Vermont environmental author and activist Bill McKibben went to Washington, D.C., in hopes of getting attention by getting arrested. This weekend he got that and more: a surprise two-night stay in jail.
McKibben and 64 other protesters kicked off a two-week sit-in at White House on Saturday to oppose a $7 billion, 1,700-mile oil pipeline planned to cross the nation’s Great Plains.
U.S. Park Police had warned demonstrators that each would be arrested and quickly released with a $100 fine for trespassing. But after authorities learned that more than 2,000 people from all 50 states plan to join the protest sometime between now until Sept. 3, they jailed McKibben and his peers until a court hearing Monday — all in hopes of deterring future participants.
The police action, however, didn’t appear to stop pipeline opponents. McKibben used his one phone call from jail to tell fellow protest organizers that despite heat in the nation’s capital, all arrested were in good spirits and urged their peers to continue on.
“This was a powerful day,” McKibben said in a written statement. “It’s not the easiest thing on earth for law-abiding folk to come risk arrest. It’s hot out here today, especially when you’re wearing a suit and tie. But it’s nowhere near as hot as it’s going to get if we lose this fight.”
The Obama administration is debating whether to approve the pipeline from Canada’s tar sands to Texas refineries on the Gulf of Mexico. Supporters say it will expand the nation’s energy supply, while opponents counter it will raise emissions of carbon dioxide and other gases that are warming the planet and warping precipitation and wind patterns.
McKibben and colleagues are fearful the Obama administration will permit the pipeline just as it recently opened much of Alaska to oil drilling and approved coal mining on federal land in Wyoming. Lacking money for advertising or lobbying, they’re inviting supporters to join them in Washington in hopes of luring the attention of the press, public and president.
“This pipeline has emerged as the single clear test of the president’s willingness to fight for the environment,” McKibben said in a weekend statement. “We’ve already succeeded in nationalizing this fight in a way no one thought was possible. It’s not just a group of people along the pipeline route who are opposing this project anymore. People from all 50 states will be joining us over the coming two weeks.”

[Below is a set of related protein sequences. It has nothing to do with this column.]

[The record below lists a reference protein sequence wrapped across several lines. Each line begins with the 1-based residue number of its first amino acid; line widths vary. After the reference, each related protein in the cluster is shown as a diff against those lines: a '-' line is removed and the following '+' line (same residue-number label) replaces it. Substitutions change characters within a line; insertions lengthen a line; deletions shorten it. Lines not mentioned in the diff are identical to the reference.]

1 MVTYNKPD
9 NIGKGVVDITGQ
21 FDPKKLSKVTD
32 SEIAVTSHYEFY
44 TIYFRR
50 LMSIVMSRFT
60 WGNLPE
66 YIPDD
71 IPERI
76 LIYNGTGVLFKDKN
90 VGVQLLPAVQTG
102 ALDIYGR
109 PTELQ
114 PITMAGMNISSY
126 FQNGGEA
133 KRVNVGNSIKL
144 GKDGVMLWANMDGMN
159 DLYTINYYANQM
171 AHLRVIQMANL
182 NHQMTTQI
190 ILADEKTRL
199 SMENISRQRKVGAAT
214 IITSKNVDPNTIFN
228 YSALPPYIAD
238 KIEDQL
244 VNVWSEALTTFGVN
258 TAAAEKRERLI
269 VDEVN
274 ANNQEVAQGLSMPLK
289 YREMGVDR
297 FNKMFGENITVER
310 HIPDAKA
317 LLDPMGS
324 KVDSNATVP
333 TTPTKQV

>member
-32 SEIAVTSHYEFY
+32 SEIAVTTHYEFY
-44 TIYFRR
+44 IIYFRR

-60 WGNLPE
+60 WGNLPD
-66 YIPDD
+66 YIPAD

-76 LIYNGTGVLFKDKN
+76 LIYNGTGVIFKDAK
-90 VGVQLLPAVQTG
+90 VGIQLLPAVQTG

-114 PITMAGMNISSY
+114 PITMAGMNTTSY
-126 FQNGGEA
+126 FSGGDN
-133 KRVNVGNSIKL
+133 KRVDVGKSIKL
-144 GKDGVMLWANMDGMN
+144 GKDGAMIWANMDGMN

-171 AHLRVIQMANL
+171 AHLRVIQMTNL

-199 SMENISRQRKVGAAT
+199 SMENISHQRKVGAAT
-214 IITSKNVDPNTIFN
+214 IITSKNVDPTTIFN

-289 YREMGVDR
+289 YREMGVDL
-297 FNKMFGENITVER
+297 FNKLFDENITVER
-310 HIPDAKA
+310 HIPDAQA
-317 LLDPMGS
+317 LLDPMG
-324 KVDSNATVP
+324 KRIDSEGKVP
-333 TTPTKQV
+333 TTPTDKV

After a Saturday rally at Lafayette Square Park, McKibben and supporters moved to a sit-in on the sidewalk in front of the White House. There they unfurled two large banners that read “Climate Change is Not in Our National Interest: Stop the Keystone XL Tar Sands Pipeline” and “We Sit In Against the Keystone XL Pipeline. Obama Will You Stand Up to Big Oil?”
Police, issuing warnings to clear the area, first arrested a young woman from Wasilla, Alaska — hometown of Republican politician Sarah Palin — and then McKibben and colleagues on charges of failure to obey a lawful order.
Authorities transported the group — which included Vermont Law School professor and former White House official Gus Speth and gay rights activist Lt. Dan Choi — to a booking station before transferring all but about a dozen D.C. residents to the city’s Central Cell Block.
The protesters are scheduled to appear in court Monday, at which time their lawyers expect them to be processed and released — perhaps after each paying $100 or more on the initial charge of failure to obey a lawful order and up to $500 more on an additional charge of blocking passage.
Before the sit-in, police had said participants would be arrested and face only a $100 fine before being released the same day. But authorities since have expressed concern that the protest would divert their attention from events leading up to the Aug. 28 dedication of the capital’s new Martin Luther King Jr. National Memorial.
Protest coordinators at TarSandsAction.org responded in a statement: “As the dedication of the MLK Jr. memorial approaches, the sit-in outside the White House is a reminder that the great American tradition of civil disobedience is not just history. The participants are coming not with deep pockets or a partisan agenda, but with the simple idea that their voices should be heard. They will not be intimidated or deterred.”